Erkenwald came from a wealthy family that was possibly even royal origin. In 666 he founded the monastery of Chertsey in Surrey and the double monastery of Barking in the Kingdom of Essex. The government of the monastery Barking he answered his sister Ethelburga, while he himself retained control of Chertsey.
Erkenwald was an influential cleric; he is called as a witness in the introduction of the Code Ines King of Wessex. In addition, he was responsible for the reconciliation Wilfrid with the Archbishop of Canterbury Theodore.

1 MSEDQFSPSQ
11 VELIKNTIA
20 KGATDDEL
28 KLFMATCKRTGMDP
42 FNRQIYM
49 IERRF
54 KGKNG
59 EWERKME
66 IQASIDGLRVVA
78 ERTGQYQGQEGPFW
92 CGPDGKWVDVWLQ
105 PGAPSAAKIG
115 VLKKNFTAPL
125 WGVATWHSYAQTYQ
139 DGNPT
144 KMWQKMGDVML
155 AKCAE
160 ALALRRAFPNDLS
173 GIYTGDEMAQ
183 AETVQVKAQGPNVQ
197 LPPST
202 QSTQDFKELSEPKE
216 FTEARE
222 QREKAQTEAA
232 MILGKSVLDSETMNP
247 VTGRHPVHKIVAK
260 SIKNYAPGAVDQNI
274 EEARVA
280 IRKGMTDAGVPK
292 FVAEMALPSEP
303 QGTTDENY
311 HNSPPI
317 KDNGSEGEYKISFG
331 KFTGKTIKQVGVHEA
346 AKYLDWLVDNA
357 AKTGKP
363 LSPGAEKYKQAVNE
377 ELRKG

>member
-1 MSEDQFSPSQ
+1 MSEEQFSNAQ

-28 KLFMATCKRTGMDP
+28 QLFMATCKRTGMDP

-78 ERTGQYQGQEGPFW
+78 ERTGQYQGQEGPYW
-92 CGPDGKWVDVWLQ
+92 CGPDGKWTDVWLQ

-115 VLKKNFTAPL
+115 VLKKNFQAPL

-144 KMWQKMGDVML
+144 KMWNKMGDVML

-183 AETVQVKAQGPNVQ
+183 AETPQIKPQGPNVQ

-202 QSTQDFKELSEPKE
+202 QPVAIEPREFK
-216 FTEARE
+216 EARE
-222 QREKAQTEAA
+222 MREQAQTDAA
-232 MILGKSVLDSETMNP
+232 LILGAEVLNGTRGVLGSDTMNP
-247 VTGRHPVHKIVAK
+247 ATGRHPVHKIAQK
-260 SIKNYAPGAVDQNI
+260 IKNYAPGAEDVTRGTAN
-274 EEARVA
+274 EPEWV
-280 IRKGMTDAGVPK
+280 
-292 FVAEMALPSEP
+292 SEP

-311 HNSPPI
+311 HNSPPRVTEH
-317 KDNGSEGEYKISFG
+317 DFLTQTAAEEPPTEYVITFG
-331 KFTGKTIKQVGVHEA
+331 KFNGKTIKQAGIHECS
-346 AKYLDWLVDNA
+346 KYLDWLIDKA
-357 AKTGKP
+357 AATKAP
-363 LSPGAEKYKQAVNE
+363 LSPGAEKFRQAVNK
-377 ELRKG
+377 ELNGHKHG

Erkenwald exerted a great influence on the formulation of come down to us the earliest Anglo-Saxon charters south of the river Humber.
He died in 693 Barking Abbey and was buried in Saint Paul 's Cathedral in London, where his relics were preserved.
In the 12th century an anonymous Vita appeared with a description of his life and miracles. Between 1390 and the early years of the 15th century, the rod- rhyming poem St. Erkenwald, in which a further miracle is described Erkenwalds arose.